Reward Far Outweighs Risk In This Sector

Written by Gerardo Del Real
Posted February 5, 2018 at 4:18PM

The dollar is off to its worst start to a year since 1987. The sell-off accelerated after U.S. Treasury Secretary Steven Mnuchin said the weaker dollar was good for the U.S.

How bad has the sell-off been?

The dollar index has hit three-year lows against a basket of currencies.

The Chinese Yuan saw its highest levels since November of 2015.

The Swiss Franc is at its highest level against the dollar since 2015.

The Sterling hit highs not seen since June of 2016 after the Brexit vote.

dollar decline 2018

The Wall Street Journal summed it up well, saying “devaluation can make the trade deficit look better for a time but it’s ultimately a fool’s game.”

Mnuchin’s dollar comments were made immediately after President Trump decided to impose tariffs on imported solar panels and washing machines.

The tariffs — up to 30% — are an attempt to target cheap imports mainly from China and South Korea.

Mnuchin’s comments aren’t the only reason for the dollar’s poor performance.

The world economy is recovering and capital is flowing into countries that appear to have attractive yields relative to the dollar.

Mexico, Argentina, Australia, India, Saudi Arabia, and all of Europe have recently seen capital inflows while countries like the U.S., China, Brazil, Russia, and Canada have all seen capital outflows.

trade-weighted index dollar

If we take a step back and look at the dollar over several decades, it’s obvious the recent dollar sell-off does not justify the "death of the dollar" cries we hear every time the dollar pulls back in notable fashion.

The market has a way of making fools out of people who make predictions, but I’m going to make one anyway: This dollar sell-off will completely reverse in the second half of this year.

What catalysts might lead to a turnaround in the dollar’s fortunes?

Here’s a few.

The recent tax package passed by Congress is meant to incentivize American companies to repatriate cash, but that has not yet materialized.

The U.S. has to finance its fiscal and trade deficit from abroad and a declining dollar is not going to attract the foreign capital necessary to continue the deficit charade.

The double talk has already begun. President Trump spoke shortly after Mnuchin’s comments and said the dollar would strengthen and that ultimately he would like to see a stronger dollar.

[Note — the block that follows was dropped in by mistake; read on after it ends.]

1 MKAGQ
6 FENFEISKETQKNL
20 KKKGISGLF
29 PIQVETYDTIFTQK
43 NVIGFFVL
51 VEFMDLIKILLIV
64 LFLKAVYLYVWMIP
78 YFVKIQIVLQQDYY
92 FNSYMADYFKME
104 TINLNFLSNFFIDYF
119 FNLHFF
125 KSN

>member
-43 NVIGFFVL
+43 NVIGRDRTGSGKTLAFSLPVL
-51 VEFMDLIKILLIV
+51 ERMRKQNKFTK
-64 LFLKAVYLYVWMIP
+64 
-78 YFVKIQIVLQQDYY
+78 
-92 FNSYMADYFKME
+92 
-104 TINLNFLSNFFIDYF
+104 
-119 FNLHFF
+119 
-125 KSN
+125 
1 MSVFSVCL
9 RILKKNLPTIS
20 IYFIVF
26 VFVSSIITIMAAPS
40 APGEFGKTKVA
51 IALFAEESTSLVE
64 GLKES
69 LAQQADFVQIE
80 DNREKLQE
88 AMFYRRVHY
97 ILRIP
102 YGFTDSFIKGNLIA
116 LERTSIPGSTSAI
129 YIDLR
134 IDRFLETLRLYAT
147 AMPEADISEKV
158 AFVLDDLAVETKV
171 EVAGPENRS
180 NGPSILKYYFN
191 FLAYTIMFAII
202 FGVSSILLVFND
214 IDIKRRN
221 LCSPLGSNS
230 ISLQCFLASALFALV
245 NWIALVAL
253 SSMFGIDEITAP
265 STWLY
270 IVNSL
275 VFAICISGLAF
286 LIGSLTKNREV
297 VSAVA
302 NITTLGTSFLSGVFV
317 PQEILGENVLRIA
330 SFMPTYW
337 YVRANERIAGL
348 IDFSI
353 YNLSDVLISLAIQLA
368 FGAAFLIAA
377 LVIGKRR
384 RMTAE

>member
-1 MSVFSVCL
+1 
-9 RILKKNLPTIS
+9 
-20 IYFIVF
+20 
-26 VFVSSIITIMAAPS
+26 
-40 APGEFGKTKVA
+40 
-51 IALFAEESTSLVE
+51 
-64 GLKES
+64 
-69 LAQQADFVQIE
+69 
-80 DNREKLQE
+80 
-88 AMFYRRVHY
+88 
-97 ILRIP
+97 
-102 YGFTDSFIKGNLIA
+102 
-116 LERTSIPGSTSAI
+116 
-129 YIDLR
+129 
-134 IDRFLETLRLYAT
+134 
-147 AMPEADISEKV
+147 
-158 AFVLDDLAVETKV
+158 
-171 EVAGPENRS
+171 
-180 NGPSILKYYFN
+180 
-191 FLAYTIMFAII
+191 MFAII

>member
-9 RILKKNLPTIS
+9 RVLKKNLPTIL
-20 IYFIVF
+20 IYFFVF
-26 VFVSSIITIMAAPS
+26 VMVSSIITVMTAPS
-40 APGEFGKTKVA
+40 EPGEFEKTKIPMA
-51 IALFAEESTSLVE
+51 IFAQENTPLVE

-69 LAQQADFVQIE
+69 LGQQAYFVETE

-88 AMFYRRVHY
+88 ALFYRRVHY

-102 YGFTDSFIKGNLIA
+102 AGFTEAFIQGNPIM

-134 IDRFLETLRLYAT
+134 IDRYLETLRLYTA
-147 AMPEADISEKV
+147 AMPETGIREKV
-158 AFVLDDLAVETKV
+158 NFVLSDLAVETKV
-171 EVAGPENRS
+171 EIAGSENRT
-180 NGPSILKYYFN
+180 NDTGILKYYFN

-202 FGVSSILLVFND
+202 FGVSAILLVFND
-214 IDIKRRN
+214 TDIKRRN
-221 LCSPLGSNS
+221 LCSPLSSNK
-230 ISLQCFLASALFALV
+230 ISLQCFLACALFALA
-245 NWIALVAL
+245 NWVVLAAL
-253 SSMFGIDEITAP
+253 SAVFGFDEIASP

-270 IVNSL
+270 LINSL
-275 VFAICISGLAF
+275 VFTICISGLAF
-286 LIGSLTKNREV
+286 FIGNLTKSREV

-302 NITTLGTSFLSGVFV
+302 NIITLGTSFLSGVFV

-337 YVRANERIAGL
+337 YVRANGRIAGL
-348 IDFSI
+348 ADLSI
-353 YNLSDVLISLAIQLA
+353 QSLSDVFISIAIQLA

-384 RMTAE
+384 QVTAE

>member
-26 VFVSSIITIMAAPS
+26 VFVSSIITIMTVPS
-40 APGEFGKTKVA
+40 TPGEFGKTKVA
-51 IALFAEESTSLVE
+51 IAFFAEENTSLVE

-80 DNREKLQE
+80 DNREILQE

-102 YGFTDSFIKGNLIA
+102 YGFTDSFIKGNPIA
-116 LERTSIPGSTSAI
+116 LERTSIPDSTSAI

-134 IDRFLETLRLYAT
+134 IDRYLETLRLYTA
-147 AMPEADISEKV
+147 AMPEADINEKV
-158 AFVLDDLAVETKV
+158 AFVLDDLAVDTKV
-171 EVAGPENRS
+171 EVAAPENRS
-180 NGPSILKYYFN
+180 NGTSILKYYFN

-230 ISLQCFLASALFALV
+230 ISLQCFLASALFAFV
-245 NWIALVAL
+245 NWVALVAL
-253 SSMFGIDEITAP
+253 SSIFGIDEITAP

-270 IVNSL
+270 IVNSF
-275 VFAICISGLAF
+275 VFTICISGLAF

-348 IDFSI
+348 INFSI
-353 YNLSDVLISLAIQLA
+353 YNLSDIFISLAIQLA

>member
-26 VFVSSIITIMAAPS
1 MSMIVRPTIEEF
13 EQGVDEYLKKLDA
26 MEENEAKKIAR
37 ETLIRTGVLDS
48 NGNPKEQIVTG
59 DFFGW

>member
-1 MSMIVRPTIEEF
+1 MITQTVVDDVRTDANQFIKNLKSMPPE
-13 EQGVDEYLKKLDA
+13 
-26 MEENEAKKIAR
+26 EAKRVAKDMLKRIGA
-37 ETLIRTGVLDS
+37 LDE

Regardless of the double talk, expect a weak dollar for another quarter or two and then expect a rally.

Lastly, don’t underestimate the potential for an international crisis that sends capital rushing right back into the U.S.

The recent correction in the overall U.S. indices — yes, that’s all it is — is a not-so-subtle reminder of what volatility looks like.

Then there’s the bond market.

“It feels stupid to own cash in this kind of environment.” That’s what Bridgewater Associates founder Ray Dalio told Bloomberg recently.

For nearly two years I’ve been on the record saying that the biggest catalyst for gold and gold stocks will be a break in the bond markets and capital looking for a safe home.

While that bond bubble hasn’t burst yet, air is starting to leak out slowly but surely.

Dalio feels the daily highs in the stock market will last for another 12-18 months and that asset bubbles will force central bankers to tighten monetary policy more quickly than anyone expects.

This isn’t news to long-time readers but let’s be clear that there’s a difference between me saying it and Mr. Dalio laying out the case.

He added that the bond market has slipped into a bear phase and warned that a rise in yields could spark the biggest crisis for fixed-income investors in almost 40 years.

How fragile is the bond market?

“A 1 percent rise in bond yields will produce the largest bear market in bonds that we have seen since 1980 to 1981,” said Dalio.

The interesting part of Dalio’s analysis is that it may prove conservative as his estimate does not include fixed-rate mortgages, high-yield bonds, or income derivatives.

The reference to the bond bear market in 1980-81 is not one to gloss over. The combination of high unemployment and inflation drove the 10-year yield to a record high of 15.6% in the last quarter of 1981.

Interestingly, January saw more than $36 billion flowing into bond funds. That represents the most retail money since October 2009.

Some of that money is a result of annual portfolio rebalancing, but anyone who’s traded or invested in any market knows that retail money tends to be the last to the party and is oftentimes a sign that the party is ending.

Whether you’re an aging investor looking for security or a millennial looking for leverage, commodities are at all-time lows relative to stock prices — as I highlighted last month — despite being in clear bull markets for many commodities.

crb vs spx

The risk-reward proposition is as compelling as I’ve ever seen.

To your wealth,

gerardo-sig

Gerardo Del Real
Editor, Junior Mining Monthly and Junior Mining Trader.

For the past decade, Gerardo Del Real has worked behind-the-scenes providing research, due diligence and advice to large institutional players, fund managers, newsletter writers and some of the most active high net worth investors in the resource space. Now, he is bringing his extensive experience to the public through Outsider Club, Junior Mining Monthly, and Junior Mining Trader. For more about Gerardo, check out his editor page.

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